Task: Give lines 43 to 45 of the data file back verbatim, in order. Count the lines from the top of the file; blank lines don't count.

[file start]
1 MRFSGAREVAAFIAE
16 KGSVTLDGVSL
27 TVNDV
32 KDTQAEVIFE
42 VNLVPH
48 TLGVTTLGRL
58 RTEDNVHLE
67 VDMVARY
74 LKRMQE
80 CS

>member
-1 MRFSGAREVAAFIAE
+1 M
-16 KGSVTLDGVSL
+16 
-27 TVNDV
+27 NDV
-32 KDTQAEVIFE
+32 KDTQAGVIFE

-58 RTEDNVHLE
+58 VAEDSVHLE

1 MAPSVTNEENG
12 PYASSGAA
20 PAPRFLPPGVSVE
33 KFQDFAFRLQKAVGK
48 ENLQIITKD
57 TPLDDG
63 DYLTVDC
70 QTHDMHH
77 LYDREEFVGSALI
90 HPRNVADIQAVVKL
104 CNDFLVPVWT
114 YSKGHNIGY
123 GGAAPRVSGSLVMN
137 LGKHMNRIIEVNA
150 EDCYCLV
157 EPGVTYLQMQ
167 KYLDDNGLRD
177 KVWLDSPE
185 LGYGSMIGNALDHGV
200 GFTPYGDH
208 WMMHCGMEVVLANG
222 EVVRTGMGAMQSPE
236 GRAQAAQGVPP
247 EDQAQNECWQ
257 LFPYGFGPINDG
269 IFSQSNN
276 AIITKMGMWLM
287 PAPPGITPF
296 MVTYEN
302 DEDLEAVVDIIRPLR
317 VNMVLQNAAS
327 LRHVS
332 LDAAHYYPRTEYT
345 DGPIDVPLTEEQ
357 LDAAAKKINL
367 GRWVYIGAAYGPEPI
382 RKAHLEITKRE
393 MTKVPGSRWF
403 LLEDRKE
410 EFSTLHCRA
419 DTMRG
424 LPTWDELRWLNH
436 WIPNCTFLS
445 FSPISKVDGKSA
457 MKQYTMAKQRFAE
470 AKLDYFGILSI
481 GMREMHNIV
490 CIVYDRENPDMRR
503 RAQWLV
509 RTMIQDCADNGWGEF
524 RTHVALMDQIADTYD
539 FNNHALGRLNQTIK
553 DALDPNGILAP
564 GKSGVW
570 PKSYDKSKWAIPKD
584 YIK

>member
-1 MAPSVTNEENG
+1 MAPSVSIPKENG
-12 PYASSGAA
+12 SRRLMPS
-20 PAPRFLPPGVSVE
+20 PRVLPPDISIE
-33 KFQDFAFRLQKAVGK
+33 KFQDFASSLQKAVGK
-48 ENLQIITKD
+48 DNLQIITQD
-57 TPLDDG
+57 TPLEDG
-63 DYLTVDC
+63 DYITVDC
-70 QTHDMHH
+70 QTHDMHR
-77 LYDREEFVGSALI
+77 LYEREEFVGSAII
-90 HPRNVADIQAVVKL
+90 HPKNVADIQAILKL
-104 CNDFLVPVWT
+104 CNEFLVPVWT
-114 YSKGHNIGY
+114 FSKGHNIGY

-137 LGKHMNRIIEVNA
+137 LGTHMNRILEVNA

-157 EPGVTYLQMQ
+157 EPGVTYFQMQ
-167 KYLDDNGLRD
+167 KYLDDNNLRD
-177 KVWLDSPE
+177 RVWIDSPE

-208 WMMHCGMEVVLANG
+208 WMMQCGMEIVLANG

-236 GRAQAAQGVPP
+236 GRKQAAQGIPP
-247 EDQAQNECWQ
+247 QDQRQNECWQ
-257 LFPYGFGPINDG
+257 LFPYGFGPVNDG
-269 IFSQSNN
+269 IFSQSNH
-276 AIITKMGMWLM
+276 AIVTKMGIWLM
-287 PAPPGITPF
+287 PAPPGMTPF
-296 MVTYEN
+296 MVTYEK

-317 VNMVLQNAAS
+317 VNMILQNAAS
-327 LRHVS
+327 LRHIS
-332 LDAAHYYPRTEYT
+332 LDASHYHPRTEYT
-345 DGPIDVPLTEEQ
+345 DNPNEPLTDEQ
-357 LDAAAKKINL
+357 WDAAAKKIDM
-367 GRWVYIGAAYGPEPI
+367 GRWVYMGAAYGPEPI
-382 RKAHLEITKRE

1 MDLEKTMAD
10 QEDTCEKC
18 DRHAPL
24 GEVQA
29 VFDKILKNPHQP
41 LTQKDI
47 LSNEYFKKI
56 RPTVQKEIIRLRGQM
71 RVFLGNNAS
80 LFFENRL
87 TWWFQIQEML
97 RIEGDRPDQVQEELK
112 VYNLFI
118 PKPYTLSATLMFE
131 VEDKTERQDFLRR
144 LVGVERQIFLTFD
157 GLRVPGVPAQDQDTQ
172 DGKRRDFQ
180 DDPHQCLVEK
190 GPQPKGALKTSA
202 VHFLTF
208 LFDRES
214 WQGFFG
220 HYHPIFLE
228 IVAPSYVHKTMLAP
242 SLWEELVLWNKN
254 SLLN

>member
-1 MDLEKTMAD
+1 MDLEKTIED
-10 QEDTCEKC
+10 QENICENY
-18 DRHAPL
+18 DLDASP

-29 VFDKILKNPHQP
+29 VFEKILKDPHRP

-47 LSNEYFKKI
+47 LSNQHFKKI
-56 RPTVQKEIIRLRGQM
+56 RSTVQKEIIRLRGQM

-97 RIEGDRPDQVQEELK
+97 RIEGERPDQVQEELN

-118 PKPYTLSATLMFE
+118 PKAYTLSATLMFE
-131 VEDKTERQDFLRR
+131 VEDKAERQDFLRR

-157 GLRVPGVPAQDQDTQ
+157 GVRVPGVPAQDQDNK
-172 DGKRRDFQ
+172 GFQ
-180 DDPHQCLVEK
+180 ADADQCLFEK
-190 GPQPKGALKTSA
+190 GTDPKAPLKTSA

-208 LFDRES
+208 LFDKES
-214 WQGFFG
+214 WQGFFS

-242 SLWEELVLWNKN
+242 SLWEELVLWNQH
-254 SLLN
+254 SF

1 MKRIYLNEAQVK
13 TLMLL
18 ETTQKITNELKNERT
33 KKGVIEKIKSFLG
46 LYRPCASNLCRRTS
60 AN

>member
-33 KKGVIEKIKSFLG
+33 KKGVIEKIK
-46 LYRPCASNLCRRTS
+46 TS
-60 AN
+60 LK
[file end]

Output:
222 EVVRTGMGAMQSPE
236 GRAQAAQGVPP
247 EDQAQNECWQ